OTTAWA, Feb. 19, 2013 /CNW/ - Health Canada is reminding Canadians of
the importance of food safety for children ages five and under.
Children ages five and under are at an increased risk for complications
from food poisoning (foodborne illness). This is because their immune
systems are still developing and they are unable to fight off infection
as well as adults can. Young children also produce less of the stomach
acid that kills harmful bacteria, which makes it easier for them to get
It is estimated that there are approximately 11 million cases of
foodborne illnesses in Canada every year. Many of these cases could be
prevented by following proper food handling and preparation techniques.
While it's always important for Canadians to follow proper food safety
steps, it's especially important for parents and caregivers to pay
close attention to food safety for young children. To protect them from
getting sick, follow these key steps to food safety: Cook; Clean; Chill and Separate.
Cook - To prevent illness, it is extremely important to cook meat and poultry
to a safe internal temperature. Remember, visual cues like colour are not a guarantee that food is
safe. Don't guess! Use a digital food thermometer to check when meat and poultry are safe to eat.
Clean - Properly clean anything that comes in contact with the food (your hands,
kitchen surfaces and utensils, reusable grocery bags, etc.) and always have your children wash their hands before eating.
This will help eliminate bacteria and reduce your family's risk of
getting sick. In addition, fruits and vegetables should be washed under clean running water.
Chill - It is extremely important to keep cold food cold and hot food hot so
that your food never reaches the temperature "danger zone," which is
between 4oC and 60oC (40oF and 140oF). Defrosting raw meat, poultry and fish should be done in the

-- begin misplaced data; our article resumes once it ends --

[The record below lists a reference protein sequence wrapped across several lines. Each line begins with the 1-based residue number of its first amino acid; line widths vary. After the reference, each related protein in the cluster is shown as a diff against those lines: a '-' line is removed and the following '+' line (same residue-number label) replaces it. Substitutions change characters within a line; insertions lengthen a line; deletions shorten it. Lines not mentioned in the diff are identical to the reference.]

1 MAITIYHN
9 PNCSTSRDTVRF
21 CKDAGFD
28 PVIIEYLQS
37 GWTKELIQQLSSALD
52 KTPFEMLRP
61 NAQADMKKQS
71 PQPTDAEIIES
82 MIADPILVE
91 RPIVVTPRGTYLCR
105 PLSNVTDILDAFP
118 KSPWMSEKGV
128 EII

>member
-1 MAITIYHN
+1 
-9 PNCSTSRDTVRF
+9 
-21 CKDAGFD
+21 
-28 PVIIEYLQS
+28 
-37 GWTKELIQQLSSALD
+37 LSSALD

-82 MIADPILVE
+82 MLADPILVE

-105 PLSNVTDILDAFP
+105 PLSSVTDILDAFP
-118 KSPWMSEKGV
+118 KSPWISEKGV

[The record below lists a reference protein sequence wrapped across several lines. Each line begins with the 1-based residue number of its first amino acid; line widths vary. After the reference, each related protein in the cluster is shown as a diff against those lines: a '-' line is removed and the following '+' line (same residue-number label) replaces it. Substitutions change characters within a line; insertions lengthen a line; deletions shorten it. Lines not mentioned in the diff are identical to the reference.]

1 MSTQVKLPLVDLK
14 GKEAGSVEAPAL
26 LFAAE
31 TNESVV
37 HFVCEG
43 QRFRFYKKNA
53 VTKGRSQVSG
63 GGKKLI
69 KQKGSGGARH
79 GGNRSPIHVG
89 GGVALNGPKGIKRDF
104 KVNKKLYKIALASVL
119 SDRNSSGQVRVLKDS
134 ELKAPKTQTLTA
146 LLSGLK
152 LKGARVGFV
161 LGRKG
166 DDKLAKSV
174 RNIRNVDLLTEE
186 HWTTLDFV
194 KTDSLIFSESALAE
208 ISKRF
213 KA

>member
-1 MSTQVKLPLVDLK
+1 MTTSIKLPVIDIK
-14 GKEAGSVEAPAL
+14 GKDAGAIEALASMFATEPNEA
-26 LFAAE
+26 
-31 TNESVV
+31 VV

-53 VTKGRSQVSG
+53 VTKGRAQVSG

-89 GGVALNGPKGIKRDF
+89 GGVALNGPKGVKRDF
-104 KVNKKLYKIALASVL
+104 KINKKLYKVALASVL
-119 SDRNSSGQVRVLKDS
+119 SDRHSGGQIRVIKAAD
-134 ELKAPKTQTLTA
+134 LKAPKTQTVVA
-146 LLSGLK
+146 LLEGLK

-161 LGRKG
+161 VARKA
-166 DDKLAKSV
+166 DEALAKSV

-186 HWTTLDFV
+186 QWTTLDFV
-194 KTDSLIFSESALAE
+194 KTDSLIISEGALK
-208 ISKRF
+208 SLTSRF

refrigerator, in the microwave, or immersed in cold water (replaced every 30 minutes), never at room
Separate - It is important to always separate your raw foods, such as meat and
eggs, from ready-to-eat foods, such as cooked meat and vegetables, to
Parents and caregivers should also pay close attention to what they are
feeding young children. Some foods are at a higher risk for foodborne
bacteria than others.
Do not give honey to a baby under one year old - it can cause a serious
type of food poisoning called infant botulism. Healthy children over
one year of age can safely eat honey because they have a very low risk
of developing infant botulism.
Make sure to cook hot dogs until they are steaming hot before young
children eat them.
Do not serve raw alfalfa or bean sprouts to young children.
Never give your child foods containing raw eggs (e.g. cookie dough, cake batter).
Avoid unpasteurized milk, juice and cider.
Don't eat raw or undercooked meat, poultry, fish or seafood.
For more information on food safety tips for children five and under,
Partnership for Consumer Food Safety Education
Stay connected with Health Canada and receive the latest advisories and
product recalls using social media tools.
SOURCE: Health Canada
For further information:
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